Customization: Still the best bet
Indeed, customized software development, despite its additional costs, is often the best way to ensure organizational differentiation. Moreover, it is often during systems development efforts that new technologies and techniques are exploited.

Corporate developers have little to fear from the latest generation of Web-based outsourcing options. Those who cultivate their Internet-related skills and expertise will grow professionally as the Web grows. The ASP phenomenon cannot change the fact that custom development can achieve far more competitive differentiation than application packages.

In truth, the ASP approach should benefit developers. For VARs, the benefits of application hosting are obvious: a greater number of clients to sell product to. But more importantly, developers of all stripes will soon have hosted applications and services that will benefit them directly. After all, advanced software development and testing tools are software, and as such they can be hosted and then rented on an as-needed basis.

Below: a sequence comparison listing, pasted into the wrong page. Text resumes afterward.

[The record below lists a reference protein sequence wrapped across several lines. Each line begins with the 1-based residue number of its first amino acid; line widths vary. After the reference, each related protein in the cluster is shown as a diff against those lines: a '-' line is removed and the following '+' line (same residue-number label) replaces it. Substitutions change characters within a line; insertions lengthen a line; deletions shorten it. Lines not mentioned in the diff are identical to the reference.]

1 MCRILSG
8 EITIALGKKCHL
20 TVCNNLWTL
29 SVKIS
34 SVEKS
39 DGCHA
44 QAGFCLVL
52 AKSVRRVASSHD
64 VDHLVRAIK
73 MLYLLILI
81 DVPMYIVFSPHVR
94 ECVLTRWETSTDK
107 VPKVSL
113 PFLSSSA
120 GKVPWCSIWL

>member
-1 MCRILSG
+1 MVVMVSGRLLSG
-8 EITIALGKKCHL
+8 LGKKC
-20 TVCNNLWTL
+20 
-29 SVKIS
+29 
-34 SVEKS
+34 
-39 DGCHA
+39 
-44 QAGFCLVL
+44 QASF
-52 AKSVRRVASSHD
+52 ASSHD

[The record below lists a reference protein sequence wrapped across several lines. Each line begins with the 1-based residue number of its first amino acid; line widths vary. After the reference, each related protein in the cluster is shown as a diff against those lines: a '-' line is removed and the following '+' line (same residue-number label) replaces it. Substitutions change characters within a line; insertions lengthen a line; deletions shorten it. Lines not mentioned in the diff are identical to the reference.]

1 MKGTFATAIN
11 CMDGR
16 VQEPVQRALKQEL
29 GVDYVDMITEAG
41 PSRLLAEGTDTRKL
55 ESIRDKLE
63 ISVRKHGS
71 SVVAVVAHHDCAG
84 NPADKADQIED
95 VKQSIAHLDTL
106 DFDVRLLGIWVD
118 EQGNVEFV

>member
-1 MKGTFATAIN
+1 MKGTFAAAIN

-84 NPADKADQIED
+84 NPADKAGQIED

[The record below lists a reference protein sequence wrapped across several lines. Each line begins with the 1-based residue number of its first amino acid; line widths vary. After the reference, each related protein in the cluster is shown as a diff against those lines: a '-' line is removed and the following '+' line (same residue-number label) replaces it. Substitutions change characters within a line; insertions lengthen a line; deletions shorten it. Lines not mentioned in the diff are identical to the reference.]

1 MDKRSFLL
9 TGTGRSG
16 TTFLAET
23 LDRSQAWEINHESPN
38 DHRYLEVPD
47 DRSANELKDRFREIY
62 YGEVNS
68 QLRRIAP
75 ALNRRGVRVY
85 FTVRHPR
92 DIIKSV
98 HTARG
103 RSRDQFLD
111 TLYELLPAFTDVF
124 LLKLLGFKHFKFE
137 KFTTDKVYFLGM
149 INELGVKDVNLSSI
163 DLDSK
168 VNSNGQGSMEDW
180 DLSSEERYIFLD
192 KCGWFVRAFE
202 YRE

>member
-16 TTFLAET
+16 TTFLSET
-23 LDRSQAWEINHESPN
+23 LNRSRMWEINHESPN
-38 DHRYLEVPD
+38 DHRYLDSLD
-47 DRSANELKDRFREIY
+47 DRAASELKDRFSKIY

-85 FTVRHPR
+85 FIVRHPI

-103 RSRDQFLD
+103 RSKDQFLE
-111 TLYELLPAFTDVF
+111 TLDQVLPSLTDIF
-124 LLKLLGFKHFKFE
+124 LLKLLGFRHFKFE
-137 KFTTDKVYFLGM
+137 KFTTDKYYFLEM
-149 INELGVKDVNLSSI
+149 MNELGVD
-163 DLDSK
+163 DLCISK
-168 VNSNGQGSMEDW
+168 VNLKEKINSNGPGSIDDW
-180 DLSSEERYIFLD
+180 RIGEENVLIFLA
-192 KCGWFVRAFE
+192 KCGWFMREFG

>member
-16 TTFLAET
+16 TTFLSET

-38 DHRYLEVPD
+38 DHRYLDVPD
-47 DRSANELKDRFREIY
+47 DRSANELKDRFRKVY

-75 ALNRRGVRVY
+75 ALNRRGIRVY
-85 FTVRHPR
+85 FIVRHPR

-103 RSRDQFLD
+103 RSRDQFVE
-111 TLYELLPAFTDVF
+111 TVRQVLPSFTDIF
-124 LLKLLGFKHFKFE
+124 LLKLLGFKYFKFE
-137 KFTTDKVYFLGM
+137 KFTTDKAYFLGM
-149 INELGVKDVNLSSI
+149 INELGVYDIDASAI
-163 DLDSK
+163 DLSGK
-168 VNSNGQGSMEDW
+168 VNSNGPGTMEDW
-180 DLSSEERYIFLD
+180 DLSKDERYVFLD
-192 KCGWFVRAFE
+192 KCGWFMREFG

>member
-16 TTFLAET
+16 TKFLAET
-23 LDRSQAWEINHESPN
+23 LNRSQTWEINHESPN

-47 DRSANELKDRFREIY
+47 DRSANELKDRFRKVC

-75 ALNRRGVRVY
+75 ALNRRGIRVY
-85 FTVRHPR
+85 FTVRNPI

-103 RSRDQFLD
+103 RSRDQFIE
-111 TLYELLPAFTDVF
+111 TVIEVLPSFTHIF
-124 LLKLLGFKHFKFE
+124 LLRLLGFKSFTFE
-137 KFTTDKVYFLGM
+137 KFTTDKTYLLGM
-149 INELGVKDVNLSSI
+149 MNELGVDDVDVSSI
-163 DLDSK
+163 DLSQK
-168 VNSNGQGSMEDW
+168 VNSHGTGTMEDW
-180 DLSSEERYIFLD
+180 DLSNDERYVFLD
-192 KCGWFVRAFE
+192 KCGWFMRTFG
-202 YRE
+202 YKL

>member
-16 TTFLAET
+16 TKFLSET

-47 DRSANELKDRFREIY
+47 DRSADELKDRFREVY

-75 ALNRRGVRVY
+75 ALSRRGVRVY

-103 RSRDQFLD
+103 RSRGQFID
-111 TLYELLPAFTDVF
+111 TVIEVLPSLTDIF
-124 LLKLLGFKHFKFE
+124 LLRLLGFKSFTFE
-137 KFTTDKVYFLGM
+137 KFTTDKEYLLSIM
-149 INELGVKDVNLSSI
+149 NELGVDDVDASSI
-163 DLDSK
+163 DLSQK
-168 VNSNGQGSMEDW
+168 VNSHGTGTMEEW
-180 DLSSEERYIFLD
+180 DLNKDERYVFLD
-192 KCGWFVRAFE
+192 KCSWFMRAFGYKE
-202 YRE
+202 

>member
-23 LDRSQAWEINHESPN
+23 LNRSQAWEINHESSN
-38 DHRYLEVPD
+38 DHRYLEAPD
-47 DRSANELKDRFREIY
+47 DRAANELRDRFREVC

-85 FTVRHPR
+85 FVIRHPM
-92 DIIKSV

Dan Kara is the CTO of the Intermedia Group, a research and analyst firm based in Westborough, MA. He is the co-editor of Kara/Rymer Enterprise Java Perspectives, a newsletter focused on the role of the Java platform within the enterprise. He can be reached at dkara@intmedgrp.com.


© 1999 FAWCETTE TECHNICAL PUBLICATIONS, all rights reserved.